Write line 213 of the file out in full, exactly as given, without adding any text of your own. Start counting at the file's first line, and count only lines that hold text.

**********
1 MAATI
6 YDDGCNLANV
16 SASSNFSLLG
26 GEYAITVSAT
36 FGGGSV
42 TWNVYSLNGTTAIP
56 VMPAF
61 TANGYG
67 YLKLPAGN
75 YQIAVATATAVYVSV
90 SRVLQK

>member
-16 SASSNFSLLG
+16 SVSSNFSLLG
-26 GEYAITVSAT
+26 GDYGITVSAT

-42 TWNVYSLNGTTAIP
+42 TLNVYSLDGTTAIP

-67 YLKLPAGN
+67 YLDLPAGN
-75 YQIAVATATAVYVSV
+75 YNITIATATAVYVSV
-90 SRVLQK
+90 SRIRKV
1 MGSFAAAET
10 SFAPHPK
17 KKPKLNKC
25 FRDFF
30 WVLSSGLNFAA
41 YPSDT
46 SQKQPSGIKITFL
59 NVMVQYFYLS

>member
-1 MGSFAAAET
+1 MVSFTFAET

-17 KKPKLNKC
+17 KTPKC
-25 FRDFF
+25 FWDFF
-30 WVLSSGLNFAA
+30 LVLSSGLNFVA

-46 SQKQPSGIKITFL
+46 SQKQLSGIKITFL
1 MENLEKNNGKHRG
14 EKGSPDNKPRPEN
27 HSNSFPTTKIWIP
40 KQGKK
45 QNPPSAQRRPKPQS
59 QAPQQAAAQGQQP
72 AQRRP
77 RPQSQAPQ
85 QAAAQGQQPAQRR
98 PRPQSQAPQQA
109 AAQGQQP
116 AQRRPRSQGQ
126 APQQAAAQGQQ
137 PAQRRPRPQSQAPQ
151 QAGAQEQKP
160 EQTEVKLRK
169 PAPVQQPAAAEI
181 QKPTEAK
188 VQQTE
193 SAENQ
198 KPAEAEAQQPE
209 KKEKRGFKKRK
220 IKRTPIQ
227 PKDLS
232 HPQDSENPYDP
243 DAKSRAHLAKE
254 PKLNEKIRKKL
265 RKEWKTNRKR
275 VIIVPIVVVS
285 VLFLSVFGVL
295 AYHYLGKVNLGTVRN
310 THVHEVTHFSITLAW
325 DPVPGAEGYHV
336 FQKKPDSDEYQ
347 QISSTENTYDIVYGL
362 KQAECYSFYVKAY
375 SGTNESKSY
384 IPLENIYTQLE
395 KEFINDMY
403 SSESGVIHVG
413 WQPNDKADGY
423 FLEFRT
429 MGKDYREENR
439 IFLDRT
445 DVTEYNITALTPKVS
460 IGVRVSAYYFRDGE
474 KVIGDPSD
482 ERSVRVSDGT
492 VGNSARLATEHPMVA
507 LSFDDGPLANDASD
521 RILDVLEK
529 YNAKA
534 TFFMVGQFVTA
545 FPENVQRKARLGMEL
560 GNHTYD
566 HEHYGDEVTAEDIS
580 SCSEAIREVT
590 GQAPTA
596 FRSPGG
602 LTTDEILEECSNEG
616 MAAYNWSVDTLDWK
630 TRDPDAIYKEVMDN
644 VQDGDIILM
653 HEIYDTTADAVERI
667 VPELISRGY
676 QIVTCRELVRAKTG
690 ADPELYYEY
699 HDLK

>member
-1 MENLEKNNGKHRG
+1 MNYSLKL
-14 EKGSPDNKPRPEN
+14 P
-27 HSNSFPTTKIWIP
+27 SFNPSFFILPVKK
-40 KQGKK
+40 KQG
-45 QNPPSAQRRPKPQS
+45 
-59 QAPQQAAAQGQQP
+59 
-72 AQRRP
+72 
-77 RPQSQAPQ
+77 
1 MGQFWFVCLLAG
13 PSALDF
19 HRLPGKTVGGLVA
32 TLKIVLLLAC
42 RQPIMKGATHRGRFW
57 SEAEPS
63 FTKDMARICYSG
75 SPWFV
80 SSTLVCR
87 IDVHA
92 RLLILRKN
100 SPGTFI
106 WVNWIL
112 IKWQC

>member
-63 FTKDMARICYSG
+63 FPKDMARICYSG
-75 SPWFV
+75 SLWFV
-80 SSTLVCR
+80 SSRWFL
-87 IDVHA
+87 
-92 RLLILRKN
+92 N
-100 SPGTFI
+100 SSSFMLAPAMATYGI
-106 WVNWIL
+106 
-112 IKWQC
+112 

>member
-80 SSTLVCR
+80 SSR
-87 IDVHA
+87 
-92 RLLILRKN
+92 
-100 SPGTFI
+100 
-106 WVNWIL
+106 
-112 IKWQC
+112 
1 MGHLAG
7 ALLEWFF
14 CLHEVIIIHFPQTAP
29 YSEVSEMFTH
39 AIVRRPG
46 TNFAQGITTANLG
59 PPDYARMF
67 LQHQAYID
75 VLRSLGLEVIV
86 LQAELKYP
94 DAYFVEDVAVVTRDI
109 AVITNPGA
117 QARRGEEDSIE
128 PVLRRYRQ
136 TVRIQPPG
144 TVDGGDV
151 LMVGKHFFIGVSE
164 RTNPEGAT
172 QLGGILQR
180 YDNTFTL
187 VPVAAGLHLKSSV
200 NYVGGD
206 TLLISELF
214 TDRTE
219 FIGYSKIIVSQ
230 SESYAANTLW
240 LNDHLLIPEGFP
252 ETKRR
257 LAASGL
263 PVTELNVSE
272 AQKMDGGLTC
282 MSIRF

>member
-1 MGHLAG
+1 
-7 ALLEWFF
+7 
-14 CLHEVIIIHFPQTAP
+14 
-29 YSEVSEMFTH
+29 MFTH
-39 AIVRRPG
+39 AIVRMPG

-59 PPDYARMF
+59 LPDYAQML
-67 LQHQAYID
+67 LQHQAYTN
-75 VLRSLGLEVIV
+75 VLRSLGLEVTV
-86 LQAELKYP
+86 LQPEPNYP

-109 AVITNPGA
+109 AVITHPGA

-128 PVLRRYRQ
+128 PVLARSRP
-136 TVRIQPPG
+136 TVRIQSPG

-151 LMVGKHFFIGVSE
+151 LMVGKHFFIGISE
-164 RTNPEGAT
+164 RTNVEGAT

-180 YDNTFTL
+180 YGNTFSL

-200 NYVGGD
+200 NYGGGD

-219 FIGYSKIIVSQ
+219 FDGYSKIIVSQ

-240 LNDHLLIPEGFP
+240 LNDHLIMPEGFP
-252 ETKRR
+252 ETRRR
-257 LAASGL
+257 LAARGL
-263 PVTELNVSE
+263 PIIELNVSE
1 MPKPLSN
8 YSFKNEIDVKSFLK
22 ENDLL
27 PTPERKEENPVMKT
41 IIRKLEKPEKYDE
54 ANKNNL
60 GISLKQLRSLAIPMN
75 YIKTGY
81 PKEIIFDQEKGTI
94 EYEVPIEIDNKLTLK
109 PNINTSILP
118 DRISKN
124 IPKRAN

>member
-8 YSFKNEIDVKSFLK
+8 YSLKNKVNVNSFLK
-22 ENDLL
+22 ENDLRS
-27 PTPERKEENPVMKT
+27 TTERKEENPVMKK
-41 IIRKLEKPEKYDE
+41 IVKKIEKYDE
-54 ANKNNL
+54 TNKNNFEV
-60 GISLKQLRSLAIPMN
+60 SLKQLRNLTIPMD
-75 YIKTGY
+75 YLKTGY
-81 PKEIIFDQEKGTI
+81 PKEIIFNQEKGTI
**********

+29 MFTH